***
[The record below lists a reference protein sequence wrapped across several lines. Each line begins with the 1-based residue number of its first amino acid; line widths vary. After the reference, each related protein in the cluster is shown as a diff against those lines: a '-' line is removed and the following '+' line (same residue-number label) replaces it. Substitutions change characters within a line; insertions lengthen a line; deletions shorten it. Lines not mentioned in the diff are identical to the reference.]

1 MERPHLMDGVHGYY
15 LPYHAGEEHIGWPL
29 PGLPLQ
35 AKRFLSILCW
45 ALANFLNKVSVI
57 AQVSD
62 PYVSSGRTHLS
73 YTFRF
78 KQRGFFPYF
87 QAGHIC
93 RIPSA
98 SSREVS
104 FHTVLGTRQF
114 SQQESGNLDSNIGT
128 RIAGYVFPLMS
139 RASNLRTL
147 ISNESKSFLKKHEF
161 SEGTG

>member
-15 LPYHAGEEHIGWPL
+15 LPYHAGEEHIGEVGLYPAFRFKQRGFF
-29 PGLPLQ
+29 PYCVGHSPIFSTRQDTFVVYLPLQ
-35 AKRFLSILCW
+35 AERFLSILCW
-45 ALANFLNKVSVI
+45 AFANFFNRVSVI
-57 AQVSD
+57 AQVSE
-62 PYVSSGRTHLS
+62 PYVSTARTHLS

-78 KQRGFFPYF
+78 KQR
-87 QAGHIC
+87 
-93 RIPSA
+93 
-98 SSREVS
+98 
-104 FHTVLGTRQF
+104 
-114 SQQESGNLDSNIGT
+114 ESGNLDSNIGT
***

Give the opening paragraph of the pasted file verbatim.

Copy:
[The record below lists a reference protein sequence wrapped across several lines. Each line begins with the 1-based residue number of its first amino acid; line widths vary. After the reference, each related protein in the cluster is shown as a diff against those lines: a '-' line is removed and the following '+' line (same residue-number label) replaces it. Substitutions change characters within a line; insertions lengthen a line; deletions shorten it. Lines not mentioned in the diff are identical to the reference.]